A free publication, dated January 2013, called, “Hours of Service Logbook Examples” is available in Adobe .PDF format from the United States Department of Transportation, Federal Motor Carrier Safety Administration (USDOT, FMCSA). Most of these examples only apply to property-carrying vehicles, not “livery” or carriers of passengers. Some examples for passenger-carrying vehicles are found at the end of this publication.
The purpose of this guide is essentially limited in scope to upcoming changes (barring any legal adjudication between now and the effective date of compliance). If you are not sure how to “run a logbook,” then please see our Hours of Service guide for drivers. Hours of Service is the number one violation area in DOT rule enforcement, with fines running up to $200 per day.
Highlights of the Publication
A new restart provision. After midnight June 30, 2013, a driver may not take an off-duty period to restart the calculation of 60 hours in 7 consecutive days or 70 hours in 8 consecutive days until 168 or more consecutive hours have passed since the beginning of the last such off-duty period. The effective compliance date for the new restart provision is July 1, 2013.
The 16-Hour Driving Window is available once “weekly” to certain drivers (generally what is called “local delivery), and is not available to all drivers (refer to 49 CFR, Section 395.1(o)).
Co-driver in passenger seat. There is an example showing the change in the definition of on-duty time that allows a driver in an in-motion or moving property-carrying commercial motor vehicle (CMV) to spend up to 2 hours in the passenger seat immediately before or after 8 consecutive hours in the sleeper-berth (S/B), and properly classify this as off-duty time.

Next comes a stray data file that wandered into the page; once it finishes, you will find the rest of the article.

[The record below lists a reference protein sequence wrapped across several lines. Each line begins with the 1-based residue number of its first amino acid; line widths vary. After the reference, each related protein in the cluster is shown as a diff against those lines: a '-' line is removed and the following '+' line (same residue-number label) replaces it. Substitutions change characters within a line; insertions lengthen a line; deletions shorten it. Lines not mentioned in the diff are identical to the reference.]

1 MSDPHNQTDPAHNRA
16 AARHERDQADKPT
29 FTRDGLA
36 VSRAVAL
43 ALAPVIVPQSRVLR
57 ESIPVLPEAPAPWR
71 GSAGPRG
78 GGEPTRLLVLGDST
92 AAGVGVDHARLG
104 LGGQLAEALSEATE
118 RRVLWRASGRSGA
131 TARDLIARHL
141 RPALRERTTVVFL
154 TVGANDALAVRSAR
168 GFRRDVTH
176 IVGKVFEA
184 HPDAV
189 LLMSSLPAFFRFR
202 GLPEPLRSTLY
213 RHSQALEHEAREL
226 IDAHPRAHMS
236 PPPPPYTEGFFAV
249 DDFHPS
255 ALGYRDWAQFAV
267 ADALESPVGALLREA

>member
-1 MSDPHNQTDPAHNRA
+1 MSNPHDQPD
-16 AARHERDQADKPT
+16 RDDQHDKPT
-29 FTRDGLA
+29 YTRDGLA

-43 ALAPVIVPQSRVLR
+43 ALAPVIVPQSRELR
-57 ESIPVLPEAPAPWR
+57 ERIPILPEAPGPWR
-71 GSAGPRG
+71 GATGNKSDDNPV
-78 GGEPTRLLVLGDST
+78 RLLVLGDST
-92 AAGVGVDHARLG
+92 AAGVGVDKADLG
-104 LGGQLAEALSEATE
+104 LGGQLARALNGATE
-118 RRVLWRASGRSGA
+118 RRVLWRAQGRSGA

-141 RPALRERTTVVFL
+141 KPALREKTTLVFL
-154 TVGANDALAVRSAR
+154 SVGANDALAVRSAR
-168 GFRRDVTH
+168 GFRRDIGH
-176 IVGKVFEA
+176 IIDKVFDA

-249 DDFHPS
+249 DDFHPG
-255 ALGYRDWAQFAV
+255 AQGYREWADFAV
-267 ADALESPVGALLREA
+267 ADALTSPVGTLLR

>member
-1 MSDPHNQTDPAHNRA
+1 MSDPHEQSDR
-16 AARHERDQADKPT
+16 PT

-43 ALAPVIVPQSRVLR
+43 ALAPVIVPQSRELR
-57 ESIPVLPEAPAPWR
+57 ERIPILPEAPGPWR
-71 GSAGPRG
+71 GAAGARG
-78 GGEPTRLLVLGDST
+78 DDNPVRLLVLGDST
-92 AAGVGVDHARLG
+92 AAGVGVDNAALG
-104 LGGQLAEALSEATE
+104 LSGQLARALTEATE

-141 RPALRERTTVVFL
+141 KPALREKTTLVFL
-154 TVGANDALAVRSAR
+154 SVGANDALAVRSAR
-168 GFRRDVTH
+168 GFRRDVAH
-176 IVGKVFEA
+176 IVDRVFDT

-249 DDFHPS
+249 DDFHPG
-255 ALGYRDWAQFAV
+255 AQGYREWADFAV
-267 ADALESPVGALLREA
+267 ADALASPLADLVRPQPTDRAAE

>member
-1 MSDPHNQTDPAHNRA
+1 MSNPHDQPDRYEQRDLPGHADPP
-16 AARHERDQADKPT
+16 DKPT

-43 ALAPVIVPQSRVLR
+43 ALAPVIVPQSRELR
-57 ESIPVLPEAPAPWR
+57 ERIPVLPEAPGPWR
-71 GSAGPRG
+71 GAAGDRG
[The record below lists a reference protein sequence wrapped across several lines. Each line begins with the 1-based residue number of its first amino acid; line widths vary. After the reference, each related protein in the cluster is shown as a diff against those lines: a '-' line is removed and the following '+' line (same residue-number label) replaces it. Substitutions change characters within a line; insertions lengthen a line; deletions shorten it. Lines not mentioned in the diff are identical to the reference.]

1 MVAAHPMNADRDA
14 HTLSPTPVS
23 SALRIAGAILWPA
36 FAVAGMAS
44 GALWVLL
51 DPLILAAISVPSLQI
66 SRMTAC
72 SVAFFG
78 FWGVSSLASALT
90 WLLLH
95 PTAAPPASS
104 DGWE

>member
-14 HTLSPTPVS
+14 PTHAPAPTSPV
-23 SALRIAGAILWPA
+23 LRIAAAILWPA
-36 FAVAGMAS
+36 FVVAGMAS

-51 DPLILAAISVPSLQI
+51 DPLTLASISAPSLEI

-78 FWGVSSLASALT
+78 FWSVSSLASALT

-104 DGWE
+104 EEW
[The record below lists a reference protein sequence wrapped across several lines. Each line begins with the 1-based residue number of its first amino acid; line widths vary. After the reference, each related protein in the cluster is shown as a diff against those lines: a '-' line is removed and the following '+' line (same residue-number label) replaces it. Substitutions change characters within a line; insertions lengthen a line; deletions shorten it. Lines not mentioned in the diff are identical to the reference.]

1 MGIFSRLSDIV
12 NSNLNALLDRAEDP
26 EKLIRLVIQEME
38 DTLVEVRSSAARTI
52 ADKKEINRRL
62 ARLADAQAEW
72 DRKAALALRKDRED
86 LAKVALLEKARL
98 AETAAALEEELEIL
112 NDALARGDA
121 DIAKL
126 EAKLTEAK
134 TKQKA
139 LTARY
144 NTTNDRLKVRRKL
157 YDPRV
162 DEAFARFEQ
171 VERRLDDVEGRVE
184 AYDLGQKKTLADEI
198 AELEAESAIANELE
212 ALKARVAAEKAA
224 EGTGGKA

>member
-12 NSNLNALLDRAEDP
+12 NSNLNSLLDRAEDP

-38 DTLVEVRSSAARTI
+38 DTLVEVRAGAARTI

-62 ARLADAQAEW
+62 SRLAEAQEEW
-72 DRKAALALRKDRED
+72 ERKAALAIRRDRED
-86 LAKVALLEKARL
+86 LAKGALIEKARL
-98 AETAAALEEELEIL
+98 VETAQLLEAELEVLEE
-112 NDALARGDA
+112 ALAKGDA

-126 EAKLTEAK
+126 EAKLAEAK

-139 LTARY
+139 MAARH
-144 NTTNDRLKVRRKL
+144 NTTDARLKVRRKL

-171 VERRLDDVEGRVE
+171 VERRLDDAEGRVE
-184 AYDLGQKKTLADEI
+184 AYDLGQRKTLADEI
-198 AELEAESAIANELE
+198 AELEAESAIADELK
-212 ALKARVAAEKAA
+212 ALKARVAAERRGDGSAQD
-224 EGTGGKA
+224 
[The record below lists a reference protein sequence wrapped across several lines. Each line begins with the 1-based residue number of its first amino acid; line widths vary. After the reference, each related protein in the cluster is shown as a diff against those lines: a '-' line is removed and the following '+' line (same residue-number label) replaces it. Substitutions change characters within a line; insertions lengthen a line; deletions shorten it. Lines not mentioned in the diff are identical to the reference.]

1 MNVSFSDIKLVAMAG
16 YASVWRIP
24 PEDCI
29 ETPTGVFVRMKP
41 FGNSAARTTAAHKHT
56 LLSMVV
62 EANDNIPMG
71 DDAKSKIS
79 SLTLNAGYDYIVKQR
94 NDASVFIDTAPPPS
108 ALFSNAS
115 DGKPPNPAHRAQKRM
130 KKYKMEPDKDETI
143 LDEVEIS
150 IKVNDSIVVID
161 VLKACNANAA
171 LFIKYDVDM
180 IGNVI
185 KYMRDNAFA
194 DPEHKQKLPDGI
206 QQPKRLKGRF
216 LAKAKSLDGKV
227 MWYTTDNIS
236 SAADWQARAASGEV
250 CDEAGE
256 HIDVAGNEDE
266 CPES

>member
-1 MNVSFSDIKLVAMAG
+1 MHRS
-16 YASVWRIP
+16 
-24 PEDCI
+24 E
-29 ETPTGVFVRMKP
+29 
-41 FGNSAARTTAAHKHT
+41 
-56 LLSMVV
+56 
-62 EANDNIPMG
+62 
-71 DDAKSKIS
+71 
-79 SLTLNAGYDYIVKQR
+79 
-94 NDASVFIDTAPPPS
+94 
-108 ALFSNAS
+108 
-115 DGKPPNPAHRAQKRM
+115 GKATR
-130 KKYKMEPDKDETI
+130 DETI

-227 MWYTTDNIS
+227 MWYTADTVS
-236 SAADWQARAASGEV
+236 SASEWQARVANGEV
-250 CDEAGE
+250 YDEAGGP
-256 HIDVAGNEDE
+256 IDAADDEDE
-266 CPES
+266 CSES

Mandatory 30 Minute Rest Break. This new rule prohibits driving if 8 hours or more have passed since the end of the driver’s last off-duty period of at least 30 minutes. The compliance date for the 30-minute rest break provision is July 1, 2013.
“Waiting Time” at Well Site. This rule covers drivers servicing wells in the oil-patch. Waiting time at a well sit is off duty and extends the “14-hour” limit. The ‘waiting time’ must be shown on the paper log or electronic equivalent as off duty and needs to be documented or identified by annotations in the remarks section of the log as “Waiting time at well site,” or a separate line added to the log grid. The effective date for the revisions to the oilfield exemption in Section 395.1(d)(2) was February 27, 2012.
This is more of an “advanced” level publication and, in my opinion, is not a publication for someone who is a beginner in learning the rules or who is not already “fluent” in the art of logging. Logging is a skill that is best learned by practice. Barring the results of any pending litigation, the publication is a good introduction and reference to recent or upcoming changes in Hours of Service rules.